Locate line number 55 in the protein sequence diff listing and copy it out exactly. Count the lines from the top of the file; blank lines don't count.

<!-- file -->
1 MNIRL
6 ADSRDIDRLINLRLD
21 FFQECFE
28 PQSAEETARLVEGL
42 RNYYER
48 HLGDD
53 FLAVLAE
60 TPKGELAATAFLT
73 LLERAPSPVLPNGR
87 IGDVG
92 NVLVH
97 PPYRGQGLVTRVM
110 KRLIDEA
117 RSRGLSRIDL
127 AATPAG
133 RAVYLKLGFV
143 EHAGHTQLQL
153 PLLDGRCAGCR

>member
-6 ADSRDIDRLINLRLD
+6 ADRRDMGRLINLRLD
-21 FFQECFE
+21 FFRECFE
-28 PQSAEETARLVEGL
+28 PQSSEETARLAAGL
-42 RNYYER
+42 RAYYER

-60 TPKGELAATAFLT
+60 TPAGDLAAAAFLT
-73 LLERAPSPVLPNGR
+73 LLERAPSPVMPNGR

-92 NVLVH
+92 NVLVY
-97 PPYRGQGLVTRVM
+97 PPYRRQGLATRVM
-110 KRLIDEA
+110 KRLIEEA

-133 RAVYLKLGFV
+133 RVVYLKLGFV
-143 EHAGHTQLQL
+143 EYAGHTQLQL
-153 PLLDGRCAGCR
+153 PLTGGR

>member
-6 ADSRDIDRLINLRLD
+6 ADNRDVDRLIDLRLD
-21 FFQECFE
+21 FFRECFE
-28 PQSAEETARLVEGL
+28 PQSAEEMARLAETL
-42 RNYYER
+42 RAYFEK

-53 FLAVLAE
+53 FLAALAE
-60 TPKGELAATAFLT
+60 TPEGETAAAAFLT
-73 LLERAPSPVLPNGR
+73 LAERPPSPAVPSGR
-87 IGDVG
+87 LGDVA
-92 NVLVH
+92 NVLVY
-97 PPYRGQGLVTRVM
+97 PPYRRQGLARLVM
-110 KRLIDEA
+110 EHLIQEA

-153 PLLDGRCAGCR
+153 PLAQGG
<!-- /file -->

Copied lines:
-60 TPKGELAATAFLT